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zylance
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Greetings, Remixing junkies. 8)

I have received what may be the best thing in my remixing career to date: A request from my father to make a studio out of an extra room for him and me. This is very fortunate, because:

A. I have an entire room to work with.

B. I have lots of mullah to work with.

This is where you guys (if you would like) help me out. In the past, I've been working on petty cash, just barely getting by buying things when they go on sale or relying on Christmas. Now I can get those expensive items all together, and pretty much make the studio I've always longed for.

What we want to do: Well, I want to make remixes :D This means a lot of different styles of course. We want to be able to record vocals, guitars, keyboards, synths, saxophones, other wind instruments, and maybe a grand piano.

Budget: Dad never told me how much he is willing to pay, which is actually a good thing. He usually buys the best of stuff, so I'm thinking around 15k - 20k.

The room: It's big, about 180 X 220 inch if it was square. I could pretty much fit what I want in there, unless it is one of those massive mixer boards (which I don't want anyways) Of course, since it is hardwood, some acoustic treatment might be in order.

The goods: With my limited knowledge (combined with Electronic Musician's tips) I came up with some parts I think would be good. I definitely want this to be PC based, for many obvious reasons. I configured a nice Alienware workstation for about 3.2k. It includes:

3.6 Xenon

2 gig of ram

2 250 gig hard drives

nvidia Quando 550

DVD burner

Liquid cooling

I was impressed with the rather low price considering the liquid cooling and the Xenon. There are still a couple of unknowns, like whether 2 3.2 processors would be better then 1 3.6. I also had the option of 3 or 4 gigs of ram, would that make a difference?

Other items I thought of:

Cubase SX3

FW-1082 FireWire Computer Audio Interface

Omnirax Force 12 Professional Workstation

Event Studio Precision 8 Powered Monitors

Shure SM57's

East West Colossus

Native Instruments Komplete 3

Some 49 key controller

Would all of that be satisfactory? I know I'm going to need more mics and a bunch of cables too. I already have a nice Fantom S form years ago, a QS6.0 from REALLY long ago, along with several items like guitars, basses, amps, and a mic or too. If there's anything you would suggest I change, please tell me; I really need an experienced eye! :wink:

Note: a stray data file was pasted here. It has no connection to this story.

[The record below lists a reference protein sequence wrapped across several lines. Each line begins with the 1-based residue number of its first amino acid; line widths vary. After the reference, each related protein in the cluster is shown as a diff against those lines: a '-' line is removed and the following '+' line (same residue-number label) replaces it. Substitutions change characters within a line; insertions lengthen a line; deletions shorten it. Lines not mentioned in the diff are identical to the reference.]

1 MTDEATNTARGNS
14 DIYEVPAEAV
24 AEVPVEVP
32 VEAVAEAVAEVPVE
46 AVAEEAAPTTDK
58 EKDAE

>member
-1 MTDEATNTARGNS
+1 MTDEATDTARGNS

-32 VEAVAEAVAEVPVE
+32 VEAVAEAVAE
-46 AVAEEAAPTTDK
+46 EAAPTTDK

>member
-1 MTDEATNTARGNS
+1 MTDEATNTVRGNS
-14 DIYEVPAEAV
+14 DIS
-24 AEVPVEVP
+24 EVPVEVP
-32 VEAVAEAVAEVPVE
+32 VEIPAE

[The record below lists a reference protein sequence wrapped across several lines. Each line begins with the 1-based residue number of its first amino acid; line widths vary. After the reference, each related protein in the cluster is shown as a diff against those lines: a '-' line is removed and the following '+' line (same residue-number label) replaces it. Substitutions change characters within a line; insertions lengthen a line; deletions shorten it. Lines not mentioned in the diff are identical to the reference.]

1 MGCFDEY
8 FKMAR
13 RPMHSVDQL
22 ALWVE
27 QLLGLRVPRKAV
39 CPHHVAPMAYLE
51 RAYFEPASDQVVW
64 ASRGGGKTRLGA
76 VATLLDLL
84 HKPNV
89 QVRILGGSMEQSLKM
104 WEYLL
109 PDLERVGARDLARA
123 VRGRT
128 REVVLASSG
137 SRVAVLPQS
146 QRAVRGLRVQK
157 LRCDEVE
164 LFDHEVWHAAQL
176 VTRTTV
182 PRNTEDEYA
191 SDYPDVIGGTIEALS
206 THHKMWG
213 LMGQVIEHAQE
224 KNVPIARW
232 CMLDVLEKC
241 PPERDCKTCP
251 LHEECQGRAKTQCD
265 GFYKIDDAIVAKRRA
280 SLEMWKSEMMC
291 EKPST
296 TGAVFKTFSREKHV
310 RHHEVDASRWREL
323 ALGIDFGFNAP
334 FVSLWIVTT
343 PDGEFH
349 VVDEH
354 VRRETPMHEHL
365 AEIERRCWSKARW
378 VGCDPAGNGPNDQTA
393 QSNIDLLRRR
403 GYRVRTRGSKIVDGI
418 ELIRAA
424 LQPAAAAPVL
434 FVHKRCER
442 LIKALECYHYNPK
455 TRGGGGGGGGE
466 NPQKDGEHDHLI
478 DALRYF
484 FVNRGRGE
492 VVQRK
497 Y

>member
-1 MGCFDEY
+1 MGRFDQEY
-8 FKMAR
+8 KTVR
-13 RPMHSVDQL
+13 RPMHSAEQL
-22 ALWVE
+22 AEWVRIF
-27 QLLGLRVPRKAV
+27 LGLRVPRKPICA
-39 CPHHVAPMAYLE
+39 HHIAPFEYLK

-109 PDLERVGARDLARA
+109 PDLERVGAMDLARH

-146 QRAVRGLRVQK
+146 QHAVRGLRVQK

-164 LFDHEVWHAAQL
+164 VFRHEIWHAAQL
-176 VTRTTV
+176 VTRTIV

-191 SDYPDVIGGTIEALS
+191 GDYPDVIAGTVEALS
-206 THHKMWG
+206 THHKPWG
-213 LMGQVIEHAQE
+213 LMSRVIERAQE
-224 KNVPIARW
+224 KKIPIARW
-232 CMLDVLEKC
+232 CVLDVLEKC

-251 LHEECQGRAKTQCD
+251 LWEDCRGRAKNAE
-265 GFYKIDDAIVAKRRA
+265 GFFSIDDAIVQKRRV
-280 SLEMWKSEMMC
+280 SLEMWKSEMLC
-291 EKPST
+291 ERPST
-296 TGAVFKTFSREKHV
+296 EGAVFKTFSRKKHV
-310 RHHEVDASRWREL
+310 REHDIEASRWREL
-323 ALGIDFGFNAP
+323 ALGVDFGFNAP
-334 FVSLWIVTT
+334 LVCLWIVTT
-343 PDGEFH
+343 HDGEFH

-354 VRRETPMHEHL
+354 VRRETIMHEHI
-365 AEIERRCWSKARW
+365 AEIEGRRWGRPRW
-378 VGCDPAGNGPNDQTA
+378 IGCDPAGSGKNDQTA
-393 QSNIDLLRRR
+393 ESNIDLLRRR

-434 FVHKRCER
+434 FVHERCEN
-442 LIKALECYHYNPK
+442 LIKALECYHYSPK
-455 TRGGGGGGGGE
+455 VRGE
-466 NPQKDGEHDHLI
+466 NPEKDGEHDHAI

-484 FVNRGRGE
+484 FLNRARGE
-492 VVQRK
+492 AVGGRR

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What we want to do: Well, I want to make remixes :D This means a lot of different styles of course. We want to be able to record vocals, guitars, keyboards, synths, saxophones, other wind instruments, and maybe a grand piano.

Okay.

Budget: Dad never told me how much he is willing to pay, which is actually a good thing. He usually buys the best of stuff, so I'm thinking around 15k - 20k.

What? Jesus.

The room: It's big, about 180 X 220 inch if it was square. I could pretty much fit what I want in there, unless it is one of those massive mixer boards (which I don't want anyways) Of course, since it is hardwood, some acoustic treatment might be in order.

Some? It's going to be something that'll suck some investment depending on how serious you are. It means basstraps and high-frequency damping.

http://www.studiotips.com/ Read.

I configured a nice Alienware workstation

Stop. Dump that idea because you'll pay most for the brand itself and an ugly case you're not seeing anyway.
nvidia Quando 550

No. You want to make music. Playing games is for something else. Get rid of that huge piece of power-sucking graphics card and invest your money more wisely.

like whether 2 3.2 processors would be better then 1 3.6. I also had the option of 3 or 4 gigs of ram, would that make a difference?

Not much and 2 would be enough to start with.

Remember, a better computer gives you a bigger e-penis but does not make you a better composer. You want to play games? Invest in an XBOX 360 for the guests, they love that shit.

Omnirax Force 12 Professional Workstation

How many hardware rack/module synths do you plan to buy? The only things there should be mic preamps otherwise.

See those empty spaces? If you're not going to fill 'm you don't need them.

Event Studio Precision 8 Powered Monitors

Shure SM57's

A Neumann wouldn't hurt either :). You're recording - it's a given that most pre-amplifiers found in mixers no matter what are not good. Invest in a few mic preamps, think something like Presonus, TL Audio, Focusrite, etc.

East West Colossus

Native Instruments Komplete 3

Some 49 key controller

See, this is what I don't get. You go for the full wazoo and then say "some 49 key controller".

Also, Colossus - you already have a Fantom. Don't get duplicates. Stylus RMX and Atmosphere would probably be more useful, too.

Why 49 keys? The money you'll save on dropping that stupid idea of a graphics card alone will give you room for 61 at least. Get yourself a CME UF-6 - anything with good keys should work. Don't be cheap on this because it'll be what you'll mainly play on.

Would all of that be satisfactory?

What do you have for the rest? Oh, nevermind.

I already have a nice Fantom S form years ago, a QS6.0 from REALLY long ago, along with several items like guitars, basses, amps, and a mic or two.

Use the Fantom as your controller or buy an extra knob box.

If there's anything you would suggest I change, please tell me; I really need an experienced eye! :wink:

Good choice on the monitors. Computer - reconsider. Expand that Tascam thing.

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Ok.. a few things.